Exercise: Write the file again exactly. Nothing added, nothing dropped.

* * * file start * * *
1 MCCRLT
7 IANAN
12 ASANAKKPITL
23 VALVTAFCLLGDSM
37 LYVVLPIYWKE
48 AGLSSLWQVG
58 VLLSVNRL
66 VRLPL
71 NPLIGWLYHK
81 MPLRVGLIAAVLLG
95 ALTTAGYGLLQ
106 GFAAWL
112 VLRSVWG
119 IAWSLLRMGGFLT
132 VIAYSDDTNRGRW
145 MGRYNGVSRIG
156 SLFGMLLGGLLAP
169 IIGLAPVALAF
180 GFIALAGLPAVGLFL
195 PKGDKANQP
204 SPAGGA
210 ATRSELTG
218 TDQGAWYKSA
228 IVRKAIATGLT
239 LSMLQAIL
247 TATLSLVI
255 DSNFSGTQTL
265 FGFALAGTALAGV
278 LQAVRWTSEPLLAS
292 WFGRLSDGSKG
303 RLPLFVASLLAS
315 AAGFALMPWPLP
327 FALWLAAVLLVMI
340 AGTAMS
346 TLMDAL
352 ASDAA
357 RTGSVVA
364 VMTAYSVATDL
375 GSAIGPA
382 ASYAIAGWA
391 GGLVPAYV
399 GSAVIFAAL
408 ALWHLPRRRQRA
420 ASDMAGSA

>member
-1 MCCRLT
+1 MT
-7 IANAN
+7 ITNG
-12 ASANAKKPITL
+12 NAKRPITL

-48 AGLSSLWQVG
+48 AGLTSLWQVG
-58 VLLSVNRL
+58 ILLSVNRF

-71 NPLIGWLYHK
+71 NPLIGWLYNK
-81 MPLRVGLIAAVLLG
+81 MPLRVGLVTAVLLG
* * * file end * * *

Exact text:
1 MCCRLT
7 IANAN
12 ASANAKKPITL
23 VALVTAFCLLGDSM
37 LYVVLPIYWKE
48 AGLSSLWQVG
58 VLLSVNRL
66 VRLPL
71 NPLIGWLYHK
81 MPLRVGLIAAVLLG
95 ALTTAGYGLLQ
106 GFAAWL
112 VLRSVWG
119 IAWSLLRMGGFLT
132 VIAYSDDTNRGRW
145 MGRYNGVSRIG
156 SLFGMLLGGLLAP
169 IIGLAPVALAF
180 GFIALAGLPAVGLFL
195 PKGDKANQP
204 SPAGGA
210 ATRSELTG
218 TDQGAWYKSA
228 IVRKAIATGLT
239 LSMLQAIL
247 TATLSLVI
255 DSNFSGTQTL
265 FGFALAGTALAGV
278 LQAVRWTSEPLLAS
292 WFGRLSDGSKG
303 RLPLFVASLLAS
315 AAGFALMPWPLP
327 FALWLAAVLLVMI
340 AGTAMS
346 TLMDAL
352 ASDAA
357 RTGSVVA
364 VMTAYSVATDL
375 GSAIGPA
382 ASYAIAGWA
391 GGLVPAYV
399 GSAVIFAAL
408 ALWHLPRRRQRA
420 ASDMAGSA

>member
-1 MCCRLT
+1 MT
-7 IANAN
+7 ITNG
-12 ASANAKKPITL
+12 NAKRPITL

-48 AGLSSLWQVG
+48 AGLTSLWQVG
-58 VLLSVNRL
+58 ILLSVNRF

-71 NPLIGWLYHK
+71 NPLIGWLYNK
-81 MPLRVGLIAAVLLG
+81 MPLRVGLVTAVLLG